Did you notice I didn’t say “learning style” in the title of this post? That’s because I am not convinced that any of us is locked in to any single one of the three styles characterized in pop culture: visual, auditory and kinesthetic/tactile. Three styles, three boxes to put people in — seems pretty limited to me. My experience shows that those three categories are but one way to understand the multifaceted interaction between an individual + learning experience, and individual + group + teacher.
I think of a “learning style” as an individual’s habitual pattern of acquiring and processing information. I stress habitual, rather than natural or inherent, because I believe that the learning environments that we are exposed to strongly influence us, and that we adapt over time or in the moment to adopt a style that works for the situation. For example, how many of us would be drawn to kinesthetic or hands-on learning as adults if we had learned that way when we were younger, rather than predominantly watching/listening and taking notes? Over the course of five workshops I have taught on being a trainer, most participants when asked to self-identify their style say they are visual, with the rest split between auditory and kinesthetic.
Well then, what is an adult educator to do? What is true about style and how it influences whether learning sticks? Here’s the essence of what I think is true:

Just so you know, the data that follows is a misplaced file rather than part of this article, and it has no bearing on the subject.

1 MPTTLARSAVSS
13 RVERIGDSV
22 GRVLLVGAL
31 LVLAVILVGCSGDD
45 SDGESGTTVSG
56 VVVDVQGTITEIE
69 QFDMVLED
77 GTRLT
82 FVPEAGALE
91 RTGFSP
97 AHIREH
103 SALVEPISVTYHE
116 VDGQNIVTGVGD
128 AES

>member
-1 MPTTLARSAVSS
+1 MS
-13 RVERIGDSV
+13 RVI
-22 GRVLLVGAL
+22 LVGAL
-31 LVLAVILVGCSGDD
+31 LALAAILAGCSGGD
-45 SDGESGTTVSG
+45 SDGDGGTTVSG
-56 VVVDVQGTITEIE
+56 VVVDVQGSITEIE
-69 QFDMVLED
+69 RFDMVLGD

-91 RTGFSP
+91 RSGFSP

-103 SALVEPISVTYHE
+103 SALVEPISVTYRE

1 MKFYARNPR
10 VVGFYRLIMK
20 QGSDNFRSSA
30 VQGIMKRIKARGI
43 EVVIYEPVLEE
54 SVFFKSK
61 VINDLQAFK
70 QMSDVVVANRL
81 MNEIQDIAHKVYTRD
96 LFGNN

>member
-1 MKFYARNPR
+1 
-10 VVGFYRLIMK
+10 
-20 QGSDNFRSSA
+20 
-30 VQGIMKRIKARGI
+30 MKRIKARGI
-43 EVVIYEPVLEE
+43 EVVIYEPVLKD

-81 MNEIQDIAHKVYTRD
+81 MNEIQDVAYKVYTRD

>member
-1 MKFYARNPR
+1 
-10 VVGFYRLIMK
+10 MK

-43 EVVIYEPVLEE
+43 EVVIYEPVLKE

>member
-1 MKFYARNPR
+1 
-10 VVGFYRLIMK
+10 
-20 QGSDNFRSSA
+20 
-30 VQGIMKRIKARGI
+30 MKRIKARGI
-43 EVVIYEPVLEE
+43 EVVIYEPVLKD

- Individuals differ in how they learn. Aristotle reflected in 334 BC, that “each child possessed specific talents and skills” and he noticed individual differences.
- Learning experiences for adults that offer a variety of types or styles or modes of learning will meet more people’s needs than those that are limited to a single style, and may even tap into a yearning for variety that has been lost over time due a monotonous diet of “sit and listen”.
- As in all efforts to be inclusive, doing something is better than doing nothing.
So mix it up: build in that engaging individual or small group hands-on project work, launch a debate by having people get up and find their place along a continuum representing opposing perspectives, play a brief audio clip to set up a discussion, use color to signal new ideas in your slides and handouts… And above all, mix it up intentionally. Mix it up because you are an adult educator who designs and delivers learning that “sticks”, i.e. learning that causes a change in perspective and behavior.
That’s what I think is true about learning styles for adult education. What do you think?